Are Osteoporosis and Osteopenia treatable?

Yes, it is very rare when a person cannot improve their bones. We know of 90-year-olds who have improved their bone health.


Who is at risk of developing Osteoporosis?

Anyone can develop Osteoporosis, as it affects women and men of all age groups and can even affect children. You will not feel the insides of your bones getting thinner, which is why everyone should check to see if they have risk factors for bone loss. Women over 65 are the highest risk group affected as they will have gone through the menopause, which is when a significant amount of bone can be lost. 90% of fractured hips (broken hips) are due to Osteoporosis and 7 out of 10 hip fractures happen to women.

What are the risk factors for losing bone?

There are approximately 200 causes of bone loss. Some causes are secondary effects from other diseases, treatments for other diseases and others are lifestyle choices. The following are some of the many risk factors, the Menopause, Family history especially of a broken hip, Radiation, chemotherapy and some treatments for breast and prostate cancer. Rheumatoid arthritis, Coeliac disease/Gluten sensitivity and Low levels of sex hormones in females and males. Anorexia/Bulimia, over exercising, Lack of weight bearing exercise, many medications such as protein pump inhibitors, others that contain cortisone such as steroid asthmatic inhalers, some anti-depressants and some water pills, Low calcium and/or Vitamin d levels, Physiological or psychological stress, smoking and excess alcohol.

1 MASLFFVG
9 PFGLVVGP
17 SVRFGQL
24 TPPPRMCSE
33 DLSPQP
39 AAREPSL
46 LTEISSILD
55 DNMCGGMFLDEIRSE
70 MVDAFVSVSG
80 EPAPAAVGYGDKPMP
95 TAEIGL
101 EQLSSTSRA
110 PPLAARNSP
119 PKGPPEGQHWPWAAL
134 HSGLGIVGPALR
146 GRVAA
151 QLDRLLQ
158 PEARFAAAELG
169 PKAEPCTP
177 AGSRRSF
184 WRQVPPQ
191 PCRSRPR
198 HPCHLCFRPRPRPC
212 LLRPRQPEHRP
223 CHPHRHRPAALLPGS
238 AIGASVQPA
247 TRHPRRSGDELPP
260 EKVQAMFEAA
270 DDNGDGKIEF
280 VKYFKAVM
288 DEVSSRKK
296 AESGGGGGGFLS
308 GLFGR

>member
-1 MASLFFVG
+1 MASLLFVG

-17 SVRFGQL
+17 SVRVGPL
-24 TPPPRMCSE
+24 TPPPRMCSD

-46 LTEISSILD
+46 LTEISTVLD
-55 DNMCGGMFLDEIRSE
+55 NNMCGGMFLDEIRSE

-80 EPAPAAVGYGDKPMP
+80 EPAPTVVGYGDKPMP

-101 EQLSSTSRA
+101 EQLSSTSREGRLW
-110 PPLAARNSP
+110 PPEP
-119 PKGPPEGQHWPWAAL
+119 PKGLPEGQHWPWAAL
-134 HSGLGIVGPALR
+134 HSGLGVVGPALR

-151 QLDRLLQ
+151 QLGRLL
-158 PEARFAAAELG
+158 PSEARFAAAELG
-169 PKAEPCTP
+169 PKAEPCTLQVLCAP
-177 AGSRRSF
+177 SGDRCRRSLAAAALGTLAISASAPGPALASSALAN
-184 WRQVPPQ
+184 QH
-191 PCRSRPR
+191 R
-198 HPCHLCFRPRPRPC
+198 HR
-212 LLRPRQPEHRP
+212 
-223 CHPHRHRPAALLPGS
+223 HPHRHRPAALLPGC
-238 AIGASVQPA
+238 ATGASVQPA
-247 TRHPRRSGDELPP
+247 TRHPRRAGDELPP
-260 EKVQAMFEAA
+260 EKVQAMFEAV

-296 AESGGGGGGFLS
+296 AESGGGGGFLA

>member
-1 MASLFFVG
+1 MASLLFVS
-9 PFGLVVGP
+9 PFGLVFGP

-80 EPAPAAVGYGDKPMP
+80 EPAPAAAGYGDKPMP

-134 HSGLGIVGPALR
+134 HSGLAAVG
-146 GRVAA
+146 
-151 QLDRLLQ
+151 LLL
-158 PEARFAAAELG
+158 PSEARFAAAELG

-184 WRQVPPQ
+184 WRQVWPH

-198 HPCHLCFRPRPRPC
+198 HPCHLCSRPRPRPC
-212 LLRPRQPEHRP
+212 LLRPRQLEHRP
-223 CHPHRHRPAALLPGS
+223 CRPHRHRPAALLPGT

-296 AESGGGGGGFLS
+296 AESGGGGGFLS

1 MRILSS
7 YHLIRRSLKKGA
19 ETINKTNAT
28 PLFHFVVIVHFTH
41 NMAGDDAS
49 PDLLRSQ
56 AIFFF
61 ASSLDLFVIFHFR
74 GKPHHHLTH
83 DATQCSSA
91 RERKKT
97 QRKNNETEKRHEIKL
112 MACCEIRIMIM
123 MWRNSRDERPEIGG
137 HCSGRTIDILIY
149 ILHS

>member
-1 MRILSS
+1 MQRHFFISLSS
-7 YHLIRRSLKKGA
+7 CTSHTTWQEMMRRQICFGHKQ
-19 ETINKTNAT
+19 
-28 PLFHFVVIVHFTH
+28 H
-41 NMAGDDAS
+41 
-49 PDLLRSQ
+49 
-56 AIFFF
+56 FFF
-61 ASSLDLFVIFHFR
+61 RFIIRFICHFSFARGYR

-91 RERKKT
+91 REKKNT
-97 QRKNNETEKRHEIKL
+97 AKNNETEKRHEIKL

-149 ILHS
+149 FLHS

The signs and symptoms of possible undiagnosed Osteoporosis

  • A broken bone (fracture) caused by a trip and fall from a standing position or less, even if on cement or ice
  • Upper, middle, or low back pain, intermittent or constant back pain
  • Loss of height, you are getting shorter
  • Your head is protruding forward from your body
  • Your shoulders have become rounded
  • A hump is developing on your back
  • Your body shape is changing; a pot belly is developing